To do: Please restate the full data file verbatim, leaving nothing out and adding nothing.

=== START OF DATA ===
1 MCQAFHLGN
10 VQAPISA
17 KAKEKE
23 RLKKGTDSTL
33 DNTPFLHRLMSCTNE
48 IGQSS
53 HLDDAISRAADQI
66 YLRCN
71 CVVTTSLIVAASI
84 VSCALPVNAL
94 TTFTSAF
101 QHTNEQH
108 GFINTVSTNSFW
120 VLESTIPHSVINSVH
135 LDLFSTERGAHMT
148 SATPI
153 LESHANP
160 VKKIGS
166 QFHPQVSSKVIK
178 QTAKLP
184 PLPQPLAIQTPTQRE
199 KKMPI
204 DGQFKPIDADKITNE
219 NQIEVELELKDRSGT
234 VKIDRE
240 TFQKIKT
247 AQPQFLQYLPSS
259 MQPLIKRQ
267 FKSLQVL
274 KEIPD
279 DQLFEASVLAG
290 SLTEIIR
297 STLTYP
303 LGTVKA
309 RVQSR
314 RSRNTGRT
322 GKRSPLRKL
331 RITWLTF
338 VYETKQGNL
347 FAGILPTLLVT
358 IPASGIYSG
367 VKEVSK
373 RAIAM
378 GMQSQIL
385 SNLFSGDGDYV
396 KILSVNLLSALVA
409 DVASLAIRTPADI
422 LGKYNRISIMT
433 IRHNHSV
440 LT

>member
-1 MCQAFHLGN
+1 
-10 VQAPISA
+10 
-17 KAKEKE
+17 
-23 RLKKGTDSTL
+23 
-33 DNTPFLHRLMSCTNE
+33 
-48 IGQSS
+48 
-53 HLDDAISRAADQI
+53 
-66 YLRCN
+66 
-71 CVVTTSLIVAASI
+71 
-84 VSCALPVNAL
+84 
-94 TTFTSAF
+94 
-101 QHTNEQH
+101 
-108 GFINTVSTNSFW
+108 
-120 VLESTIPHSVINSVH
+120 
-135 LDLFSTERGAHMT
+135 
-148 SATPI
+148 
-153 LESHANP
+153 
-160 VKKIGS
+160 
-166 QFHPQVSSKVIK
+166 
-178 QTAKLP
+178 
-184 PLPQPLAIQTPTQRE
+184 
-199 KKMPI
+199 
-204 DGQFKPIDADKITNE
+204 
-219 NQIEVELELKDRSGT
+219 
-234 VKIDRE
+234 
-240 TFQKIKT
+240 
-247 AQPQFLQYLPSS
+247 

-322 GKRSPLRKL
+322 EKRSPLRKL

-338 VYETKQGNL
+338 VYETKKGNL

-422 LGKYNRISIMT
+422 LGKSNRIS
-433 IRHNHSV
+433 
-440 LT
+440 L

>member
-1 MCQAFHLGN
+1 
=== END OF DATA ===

1 MCQAFHLGN
10 VQAPISA
17 KAKEKE
23 RLKKGTDSTL
33 DNTPFLHRLMSCTNE
48 IGQSS
53 HLDDAISRAADQI
66 YLRCN
71 CVVTTSLIVAASI
84 VSCALPVNAL
94 TTFTSAF
101 QHTNEQH
108 GFINTVSTNSFW
120 VLESTIPHSVINSVH
135 LDLFSTERGAHMT
148 SATPI
153 LESHANP
160 VKKIGS
166 QFHPQVSSKVIK
178 QTAKLP
184 PLPQPLAIQTPTQRE
199 KKMPI
204 DGQFKPIDADKITNE
219 NQIEVELELKDRSGT
234 VKIDRE
240 TFQKIKT
247 AQPQFLQYLPSS
259 MQPLIKRQ
267 FKSLQVL
274 KEIPD
279 DQLFEASVLAG
290 SLTEIIR
297 STLTYP
303 LGTVKA
309 RVQSR
314 RSRNTGRT
322 GKRSPLRKL
331 RITWLTF
338 VYETKQGNL
347 FAGILPTLLVT
358 IPASGIYSG
367 VKEVSK
373 RAIAM
378 GMQSQIL
385 SNLFSGDGDYV
396 KILSVNLLSALVA
409 DVASLAIRTPADI
422 LGKYNRISIMT
433 IRHNHSV
440 LT

>member
-1 MCQAFHLGN
+1 
-10 VQAPISA
+10 
-17 KAKEKE
+17 
-23 RLKKGTDSTL
+23 
-33 DNTPFLHRLMSCTNE
+33 
-48 IGQSS
+48 
-53 HLDDAISRAADQI
+53 
-66 YLRCN
+66 
-71 CVVTTSLIVAASI
+71 
-84 VSCALPVNAL
+84 
-94 TTFTSAF
+94 
-101 QHTNEQH
+101 
-108 GFINTVSTNSFW
+108 
-120 VLESTIPHSVINSVH
+120 
-135 LDLFSTERGAHMT
+135 
-148 SATPI
+148 
-153 LESHANP
+153 
-160 VKKIGS
+160 
-166 QFHPQVSSKVIK
+166 
-178 QTAKLP
+178 
-184 PLPQPLAIQTPTQRE
+184 
-199 KKMPI
+199 
-204 DGQFKPIDADKITNE
+204 
-219 NQIEVELELKDRSGT
+219 
-234 VKIDRE
+234 
-240 TFQKIKT
+240 
-247 AQPQFLQYLPSS
+247 

-322 GKRSPLRKL
+322 EKRSPLRKL

-338 VYETKQGNL
+338 VYETKKGNL

-422 LGKYNRISIMT
+422 LGKSNRIS
-433 IRHNHSV
+433 
-440 LT
+440 L

>member
-1 MCQAFHLGN
+1 